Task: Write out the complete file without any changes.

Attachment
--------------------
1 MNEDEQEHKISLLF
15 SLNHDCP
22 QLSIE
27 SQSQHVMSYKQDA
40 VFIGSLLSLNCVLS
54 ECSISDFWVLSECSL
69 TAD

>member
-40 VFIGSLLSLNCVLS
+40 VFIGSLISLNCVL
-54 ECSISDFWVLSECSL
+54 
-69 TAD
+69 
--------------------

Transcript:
1 MNEDEQEHKISLLF
15 SLNHDCP
22 QLSIE
27 SQSQHVMSYKQDA
40 VFIGSLLSLNCVLS
54 ECSISDFWVLSECSL
69 TAD

>member
-40 VFIGSLLSLNCVLS
+40 VFIGSLISLNCVL
-54 ECSISDFWVLSECSL
+54 
-69 TAD
+69 